-SPECIAL- Friends of Syria Conference, The True Representation of Syria?

Hilary Clinton and William Hague at the Friends of Syria Conference (Credit: Reuters)

Watching the Friends of Syria Conference in Paris today it was encouraging to see the live coverage of some of the speeches on the larger TV networks, such as the BBC and Al Jazeera. Compared to a conference held in Cairo earlier the week (July 03) made up of several opposition groups, today’s Paris meeting appeared to present a more organized opposition that succeeding in attracting international attention. With big hitters such as US Secretary of State Hillary Clinton and Foreign Secretary William Hague attending the meeting, the Friends of Syria appear to have gained legitimacy as the voice of criticism against the Syrian regime.

However, despite all the positive statements of support and assistance given at today’s conference, the overall disunity of the Syrian opposition was not fully addressed. The Friends of Syria only represents one meeting of the Syrian opposition, with other having being held in Cairo and Turkey. Only Clinton touched upon this issue by ending her speech in Paris saying it was “important for the opposition to remain united”.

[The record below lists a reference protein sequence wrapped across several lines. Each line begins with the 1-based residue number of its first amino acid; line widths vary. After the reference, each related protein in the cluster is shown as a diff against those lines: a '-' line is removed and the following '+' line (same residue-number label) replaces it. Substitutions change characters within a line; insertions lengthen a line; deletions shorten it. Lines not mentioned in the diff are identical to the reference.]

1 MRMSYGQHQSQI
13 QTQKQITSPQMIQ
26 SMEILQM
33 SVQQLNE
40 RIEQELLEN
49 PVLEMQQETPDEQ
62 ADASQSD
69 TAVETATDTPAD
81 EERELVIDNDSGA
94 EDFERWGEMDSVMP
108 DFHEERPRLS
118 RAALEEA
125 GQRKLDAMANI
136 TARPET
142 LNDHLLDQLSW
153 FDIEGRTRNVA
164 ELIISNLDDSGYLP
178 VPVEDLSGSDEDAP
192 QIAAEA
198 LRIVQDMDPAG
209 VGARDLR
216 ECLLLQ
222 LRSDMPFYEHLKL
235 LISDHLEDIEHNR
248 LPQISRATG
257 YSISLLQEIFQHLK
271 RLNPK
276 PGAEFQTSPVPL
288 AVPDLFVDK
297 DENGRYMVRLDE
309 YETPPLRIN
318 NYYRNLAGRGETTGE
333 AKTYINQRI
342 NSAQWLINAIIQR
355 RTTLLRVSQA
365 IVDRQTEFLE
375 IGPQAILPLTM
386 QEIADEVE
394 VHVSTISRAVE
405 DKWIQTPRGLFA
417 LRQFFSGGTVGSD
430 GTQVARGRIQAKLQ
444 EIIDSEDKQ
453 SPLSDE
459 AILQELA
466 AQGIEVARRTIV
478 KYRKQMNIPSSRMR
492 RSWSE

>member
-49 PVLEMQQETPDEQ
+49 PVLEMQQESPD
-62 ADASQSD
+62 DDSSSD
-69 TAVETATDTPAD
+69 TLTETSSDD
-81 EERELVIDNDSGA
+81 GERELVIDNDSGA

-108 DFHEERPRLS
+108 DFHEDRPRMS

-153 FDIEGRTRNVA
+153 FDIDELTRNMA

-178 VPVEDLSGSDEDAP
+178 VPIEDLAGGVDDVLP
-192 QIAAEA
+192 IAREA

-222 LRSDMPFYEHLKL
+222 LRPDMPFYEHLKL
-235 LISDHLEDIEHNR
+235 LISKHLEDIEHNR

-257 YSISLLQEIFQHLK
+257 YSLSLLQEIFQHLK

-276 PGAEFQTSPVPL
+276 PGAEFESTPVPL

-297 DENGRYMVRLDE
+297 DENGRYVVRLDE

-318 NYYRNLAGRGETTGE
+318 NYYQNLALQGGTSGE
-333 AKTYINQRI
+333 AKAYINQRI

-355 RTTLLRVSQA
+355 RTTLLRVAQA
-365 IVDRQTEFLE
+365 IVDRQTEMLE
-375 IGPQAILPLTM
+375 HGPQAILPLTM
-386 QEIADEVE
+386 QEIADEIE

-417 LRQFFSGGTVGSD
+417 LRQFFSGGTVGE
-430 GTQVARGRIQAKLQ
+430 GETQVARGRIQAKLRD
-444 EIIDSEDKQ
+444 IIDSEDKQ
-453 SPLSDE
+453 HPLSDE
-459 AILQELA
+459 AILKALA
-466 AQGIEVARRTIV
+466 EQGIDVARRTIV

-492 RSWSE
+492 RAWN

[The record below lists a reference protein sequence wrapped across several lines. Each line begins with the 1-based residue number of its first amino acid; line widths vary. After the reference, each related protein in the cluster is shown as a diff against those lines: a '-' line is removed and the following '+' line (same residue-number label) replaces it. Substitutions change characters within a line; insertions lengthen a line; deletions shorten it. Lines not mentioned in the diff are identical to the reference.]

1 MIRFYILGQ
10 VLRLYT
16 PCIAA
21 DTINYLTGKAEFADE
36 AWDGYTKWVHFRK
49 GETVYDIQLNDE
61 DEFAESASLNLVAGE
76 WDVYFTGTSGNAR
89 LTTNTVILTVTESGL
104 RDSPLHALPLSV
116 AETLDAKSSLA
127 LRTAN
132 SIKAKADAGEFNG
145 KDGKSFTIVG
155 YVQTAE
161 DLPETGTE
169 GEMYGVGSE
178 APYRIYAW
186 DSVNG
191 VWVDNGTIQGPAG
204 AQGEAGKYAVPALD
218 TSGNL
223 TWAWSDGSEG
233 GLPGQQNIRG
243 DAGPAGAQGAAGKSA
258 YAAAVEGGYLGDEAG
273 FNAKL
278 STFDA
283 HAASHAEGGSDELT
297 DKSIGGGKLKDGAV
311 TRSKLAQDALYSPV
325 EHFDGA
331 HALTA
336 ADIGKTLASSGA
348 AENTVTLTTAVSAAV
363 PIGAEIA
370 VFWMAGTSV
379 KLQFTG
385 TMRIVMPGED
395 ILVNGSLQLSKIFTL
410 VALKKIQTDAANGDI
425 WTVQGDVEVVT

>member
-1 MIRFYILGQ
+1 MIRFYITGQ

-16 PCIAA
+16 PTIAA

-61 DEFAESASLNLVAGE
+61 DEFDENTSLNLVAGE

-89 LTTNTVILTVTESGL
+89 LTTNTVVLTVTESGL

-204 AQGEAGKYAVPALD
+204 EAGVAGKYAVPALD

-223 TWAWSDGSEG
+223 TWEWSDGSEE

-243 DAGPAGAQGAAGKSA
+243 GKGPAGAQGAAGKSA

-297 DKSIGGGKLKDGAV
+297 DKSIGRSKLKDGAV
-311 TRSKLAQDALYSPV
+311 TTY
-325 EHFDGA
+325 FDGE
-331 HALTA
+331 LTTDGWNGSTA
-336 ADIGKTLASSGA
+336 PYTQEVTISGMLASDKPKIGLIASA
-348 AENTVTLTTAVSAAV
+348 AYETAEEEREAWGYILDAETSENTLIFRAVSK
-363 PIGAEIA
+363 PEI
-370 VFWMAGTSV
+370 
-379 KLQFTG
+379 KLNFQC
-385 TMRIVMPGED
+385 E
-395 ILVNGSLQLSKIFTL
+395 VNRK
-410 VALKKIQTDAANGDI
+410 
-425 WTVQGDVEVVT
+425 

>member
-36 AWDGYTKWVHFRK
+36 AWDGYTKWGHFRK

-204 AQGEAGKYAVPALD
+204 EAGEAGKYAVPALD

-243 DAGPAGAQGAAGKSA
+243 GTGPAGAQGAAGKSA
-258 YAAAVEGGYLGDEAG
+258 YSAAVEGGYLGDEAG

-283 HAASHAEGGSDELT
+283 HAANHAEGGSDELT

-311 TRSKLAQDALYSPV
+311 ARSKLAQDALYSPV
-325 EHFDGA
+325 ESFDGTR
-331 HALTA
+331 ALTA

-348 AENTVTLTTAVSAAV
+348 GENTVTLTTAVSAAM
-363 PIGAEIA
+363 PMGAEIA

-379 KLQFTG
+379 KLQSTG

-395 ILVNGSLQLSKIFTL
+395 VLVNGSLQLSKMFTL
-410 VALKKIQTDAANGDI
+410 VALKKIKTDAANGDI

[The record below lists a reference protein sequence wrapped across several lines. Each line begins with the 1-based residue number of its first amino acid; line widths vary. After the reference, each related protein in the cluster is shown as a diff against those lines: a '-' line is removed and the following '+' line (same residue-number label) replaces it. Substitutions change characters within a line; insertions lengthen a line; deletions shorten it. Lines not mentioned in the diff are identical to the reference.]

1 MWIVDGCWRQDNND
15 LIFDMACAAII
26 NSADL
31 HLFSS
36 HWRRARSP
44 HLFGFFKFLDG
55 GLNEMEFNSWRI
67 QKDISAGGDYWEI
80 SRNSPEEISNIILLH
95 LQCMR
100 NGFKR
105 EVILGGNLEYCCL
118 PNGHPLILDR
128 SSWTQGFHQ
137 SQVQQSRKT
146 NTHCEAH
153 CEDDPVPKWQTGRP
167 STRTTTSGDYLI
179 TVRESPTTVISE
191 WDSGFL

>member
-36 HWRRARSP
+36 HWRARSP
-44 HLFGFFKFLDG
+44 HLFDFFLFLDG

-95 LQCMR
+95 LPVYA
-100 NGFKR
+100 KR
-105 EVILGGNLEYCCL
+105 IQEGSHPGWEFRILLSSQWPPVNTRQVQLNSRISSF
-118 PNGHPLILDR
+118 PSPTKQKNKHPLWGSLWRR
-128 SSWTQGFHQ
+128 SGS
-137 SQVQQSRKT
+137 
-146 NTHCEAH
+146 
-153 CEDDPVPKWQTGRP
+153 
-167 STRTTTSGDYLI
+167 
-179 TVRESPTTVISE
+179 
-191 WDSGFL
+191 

This is easier said than done. The meeting earlier this week in Cairo (Tuesday 03 July) is a perfect example of this. Attended by the many groups opposing the Syrian government, the meeting ended in farce, marred by walkouts, physical violence and disagreement. With so many divisions in Syria, it could be argued that these meetings mirror the reality in Syria. The various divisions in Syria; Sunni, Shiite, Christian, Druze, Kurd to name some, make up the true nature of Syria, that are only calm due to a peace that is enforced by Bashar al Assad (though this is disintegrating with the current conflict).

But for the international community, the feigned unity and calm seen in the Friends of Syria conferences is attractive to deal with, but for the future, if Syria’s diversity is not acknowledged and addressed by the international community and the Syrian opposition, creating a new post Assad Syria will prove challenging to say the least.

J Robinson – Twitter: @jprobinsons


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